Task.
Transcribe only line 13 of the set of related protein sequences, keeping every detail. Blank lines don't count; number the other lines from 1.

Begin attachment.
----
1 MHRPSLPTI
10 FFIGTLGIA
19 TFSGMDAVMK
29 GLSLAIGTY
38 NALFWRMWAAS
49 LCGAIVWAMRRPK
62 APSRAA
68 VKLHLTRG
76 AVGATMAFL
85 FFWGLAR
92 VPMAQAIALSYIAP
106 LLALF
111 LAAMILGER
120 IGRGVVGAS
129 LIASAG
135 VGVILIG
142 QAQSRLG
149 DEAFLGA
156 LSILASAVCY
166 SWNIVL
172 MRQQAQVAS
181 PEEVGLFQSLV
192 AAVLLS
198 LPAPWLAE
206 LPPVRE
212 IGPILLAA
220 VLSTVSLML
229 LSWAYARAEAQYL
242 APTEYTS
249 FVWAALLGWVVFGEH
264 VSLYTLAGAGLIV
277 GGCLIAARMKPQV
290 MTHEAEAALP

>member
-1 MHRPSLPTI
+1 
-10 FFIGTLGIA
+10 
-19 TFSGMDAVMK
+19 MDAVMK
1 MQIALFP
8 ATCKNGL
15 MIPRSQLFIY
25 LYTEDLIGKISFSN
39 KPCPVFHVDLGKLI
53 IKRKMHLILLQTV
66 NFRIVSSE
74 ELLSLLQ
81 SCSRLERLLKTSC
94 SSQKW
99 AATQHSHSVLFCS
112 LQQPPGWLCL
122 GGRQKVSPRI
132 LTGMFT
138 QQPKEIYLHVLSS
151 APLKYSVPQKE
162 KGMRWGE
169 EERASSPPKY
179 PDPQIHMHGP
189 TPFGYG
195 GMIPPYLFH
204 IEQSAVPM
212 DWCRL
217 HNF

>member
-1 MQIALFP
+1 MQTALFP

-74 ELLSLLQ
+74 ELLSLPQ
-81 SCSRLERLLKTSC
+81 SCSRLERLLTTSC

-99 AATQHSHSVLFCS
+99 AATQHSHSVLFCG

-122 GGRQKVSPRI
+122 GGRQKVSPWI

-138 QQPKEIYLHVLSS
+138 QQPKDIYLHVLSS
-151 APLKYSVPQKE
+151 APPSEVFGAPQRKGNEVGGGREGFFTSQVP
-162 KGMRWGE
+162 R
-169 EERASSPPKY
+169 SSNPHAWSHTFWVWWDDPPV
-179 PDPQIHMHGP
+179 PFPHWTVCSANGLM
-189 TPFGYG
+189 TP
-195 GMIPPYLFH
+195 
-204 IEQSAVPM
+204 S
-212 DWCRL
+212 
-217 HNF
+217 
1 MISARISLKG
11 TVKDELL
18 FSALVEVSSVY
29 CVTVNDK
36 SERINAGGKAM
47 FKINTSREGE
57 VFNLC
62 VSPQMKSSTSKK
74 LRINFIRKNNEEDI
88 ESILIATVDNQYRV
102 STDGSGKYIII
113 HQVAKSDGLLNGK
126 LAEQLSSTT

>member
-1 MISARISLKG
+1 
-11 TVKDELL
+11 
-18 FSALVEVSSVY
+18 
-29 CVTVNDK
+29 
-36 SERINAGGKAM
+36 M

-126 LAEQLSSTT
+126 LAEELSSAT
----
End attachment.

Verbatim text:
111 LAAMILGER